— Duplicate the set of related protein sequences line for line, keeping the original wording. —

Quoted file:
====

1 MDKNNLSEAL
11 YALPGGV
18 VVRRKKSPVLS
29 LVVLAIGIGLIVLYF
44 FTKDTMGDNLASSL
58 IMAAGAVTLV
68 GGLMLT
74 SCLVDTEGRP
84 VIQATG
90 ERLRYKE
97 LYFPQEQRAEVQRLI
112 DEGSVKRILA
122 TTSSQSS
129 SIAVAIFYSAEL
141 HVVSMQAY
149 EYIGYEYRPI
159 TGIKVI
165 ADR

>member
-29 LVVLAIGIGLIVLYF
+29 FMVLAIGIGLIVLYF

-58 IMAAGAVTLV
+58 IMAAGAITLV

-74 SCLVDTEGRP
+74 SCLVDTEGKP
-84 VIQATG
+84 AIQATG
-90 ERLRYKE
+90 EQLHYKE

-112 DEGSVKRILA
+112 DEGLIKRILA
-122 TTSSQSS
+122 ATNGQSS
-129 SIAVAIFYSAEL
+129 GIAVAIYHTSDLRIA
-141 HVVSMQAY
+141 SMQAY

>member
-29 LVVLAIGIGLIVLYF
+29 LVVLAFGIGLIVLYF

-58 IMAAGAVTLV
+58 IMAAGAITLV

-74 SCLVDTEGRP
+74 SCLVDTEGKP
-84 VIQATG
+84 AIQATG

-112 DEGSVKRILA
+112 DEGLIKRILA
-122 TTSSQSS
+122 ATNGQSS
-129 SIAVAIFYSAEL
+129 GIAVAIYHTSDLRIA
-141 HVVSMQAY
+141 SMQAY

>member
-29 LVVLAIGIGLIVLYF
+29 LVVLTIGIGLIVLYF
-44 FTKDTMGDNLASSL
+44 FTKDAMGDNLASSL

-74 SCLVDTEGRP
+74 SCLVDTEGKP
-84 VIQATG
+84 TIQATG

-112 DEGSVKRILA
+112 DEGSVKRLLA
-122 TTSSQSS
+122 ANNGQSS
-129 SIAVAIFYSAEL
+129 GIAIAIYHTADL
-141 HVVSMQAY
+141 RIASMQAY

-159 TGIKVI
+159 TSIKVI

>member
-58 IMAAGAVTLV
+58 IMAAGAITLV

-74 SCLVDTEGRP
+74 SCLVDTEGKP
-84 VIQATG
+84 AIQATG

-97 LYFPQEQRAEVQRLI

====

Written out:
1 MDKNNLSEAL
11 YALPGGV
18 VVRRKKSPVLS
29 LVVLAIGIGLIVLYF
44 FTKDTMGDNLASSL
58 IMAAGAVTLV
68 GGLMLT
74 SCLVDTEGRP
84 VIQATG
90 ERLRYKE
97 LYFPQEQRAEVQRLI
112 DEGSVKRILA
122 TTSSQSS
129 SIAVAIFYSAEL
141 HVVSMQAY
149 EYIGYEYRPI
159 TGIKVI
165 ADR

>member
-29 LVVLAIGIGLIVLYF
+29 FMVLAIGIGLIVLYF

-58 IMAAGAVTLV
+58 IMAAGAITLV

-74 SCLVDTEGRP
+74 SCLVDTEGKP
-84 VIQATG
+84 AIQATG
-90 ERLRYKE
+90 EQLHYKE

-112 DEGSVKRILA
+112 DEGLIKRILA
-122 TTSSQSS
+122 ATNGQSS
-129 SIAVAIFYSAEL
+129 GIAVAIYHTSDLRIA
-141 HVVSMQAY
+141 SMQAY

>member
-29 LVVLAIGIGLIVLYF
+29 LVVLAFGIGLIVLYF

-58 IMAAGAVTLV
+58 IMAAGAITLV

-74 SCLVDTEGRP
+74 SCLVDTEGKP
-84 VIQATG
+84 AIQATG

-112 DEGSVKRILA
+112 DEGLIKRILA
-122 TTSSQSS
+122 ATNGQSS
-129 SIAVAIFYSAEL
+129 GIAVAIYHTSDLRIA
-141 HVVSMQAY
+141 SMQAY

>member
-29 LVVLAIGIGLIVLYF
+29 LVVLTIGIGLIVLYF
-44 FTKDTMGDNLASSL
+44 FTKDAMGDNLASSL

-74 SCLVDTEGRP
+74 SCLVDTEGKP
-84 VIQATG
+84 TIQATG

-112 DEGSVKRILA
+112 DEGSVKRLLA
-122 TTSSQSS
+122 ANNGQSS
-129 SIAVAIFYSAEL
+129 GIAIAIYHTADL
-141 HVVSMQAY
+141 RIASMQAY

-159 TGIKVI
+159 TSIKVI

>member
-58 IMAAGAVTLV
+58 IMAAGAITLV

-74 SCLVDTEGRP
+74 SCLVDTEGKP
-84 VIQATG
+84 AIQATG

-97 LYFPQEQRAEVQRLI